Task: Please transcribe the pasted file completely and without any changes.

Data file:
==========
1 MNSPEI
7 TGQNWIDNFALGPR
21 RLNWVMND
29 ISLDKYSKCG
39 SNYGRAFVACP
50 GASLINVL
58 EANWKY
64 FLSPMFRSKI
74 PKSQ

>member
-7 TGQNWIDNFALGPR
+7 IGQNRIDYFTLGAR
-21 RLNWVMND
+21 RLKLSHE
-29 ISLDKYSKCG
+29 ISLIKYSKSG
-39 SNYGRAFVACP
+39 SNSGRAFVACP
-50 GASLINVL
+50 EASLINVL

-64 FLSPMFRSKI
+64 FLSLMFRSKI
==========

1 MNSPEI
7 TGQNWIDNFALGPR
21 RLNWVMND
29 ISLDKYSKCG
39 SNYGRAFVACP
50 GASLINVL
58 EANWKY
64 FLSPMFRSKI
74 PKSQ

>member
-7 TGQNWIDNFALGPR
+7 IGQNRIDYFTLGAR
-21 RLNWVMND
+21 RLKLSHE
-29 ISLDKYSKCG
+29 ISLIKYSKSG
-39 SNYGRAFVACP
+39 SNSGRAFVACP
-50 GASLINVL
+50 EASLINVL

-64 FLSPMFRSKI
+64 FLSLMFRSKI